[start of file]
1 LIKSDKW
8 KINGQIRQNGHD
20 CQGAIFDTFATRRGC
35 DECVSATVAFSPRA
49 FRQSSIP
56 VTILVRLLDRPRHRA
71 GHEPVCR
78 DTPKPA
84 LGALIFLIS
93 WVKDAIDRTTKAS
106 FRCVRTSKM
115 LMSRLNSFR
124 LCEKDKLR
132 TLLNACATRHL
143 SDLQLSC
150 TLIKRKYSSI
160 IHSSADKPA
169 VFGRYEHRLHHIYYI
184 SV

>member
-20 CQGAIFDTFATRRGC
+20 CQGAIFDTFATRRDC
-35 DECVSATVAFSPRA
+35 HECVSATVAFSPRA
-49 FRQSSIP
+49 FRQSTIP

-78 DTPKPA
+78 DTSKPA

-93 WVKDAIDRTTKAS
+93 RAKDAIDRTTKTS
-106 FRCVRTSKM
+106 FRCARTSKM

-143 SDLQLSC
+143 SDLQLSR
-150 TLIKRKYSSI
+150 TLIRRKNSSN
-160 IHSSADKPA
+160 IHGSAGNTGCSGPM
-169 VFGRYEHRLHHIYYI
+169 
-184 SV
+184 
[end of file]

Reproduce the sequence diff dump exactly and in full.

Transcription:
1 LIKSDKW
8 KINGQIRQNGHD
20 CQGAIFDTFATRRGC
35 DECVSATVAFSPRA
49 FRQSSIP
56 VTILVRLLDRPRHRA
71 GHEPVCR
78 DTPKPA
84 LGALIFLIS
93 WVKDAIDRTTKAS
106 FRCVRTSKM
115 LMSRLNSFR
124 LCEKDKLR
132 TLLNACATRHL
143 SDLQLSC
150 TLIKRKYSSI
160 IHSSADKPA
169 VFGRYEHRLHHIYYI
184 SV

>member
-20 CQGAIFDTFATRRGC
+20 CQGAIFDTFATRRDC
-35 DECVSATVAFSPRA
+35 HECVSATVAFSPRA
-49 FRQSSIP
+49 FRQSTIP

-78 DTPKPA
+78 DTSKPA

-93 WVKDAIDRTTKAS
+93 RAKDAIDRTTKTS
-106 FRCVRTSKM
+106 FRCARTSKM

-143 SDLQLSC
+143 SDLQLSR
-150 TLIKRKYSSI
+150 TLIRRKNSSN
-160 IHSSADKPA
+160 IHGSAGNTGCSGPM
-169 VFGRYEHRLHHIYYI
+169 
-184 SV
+184 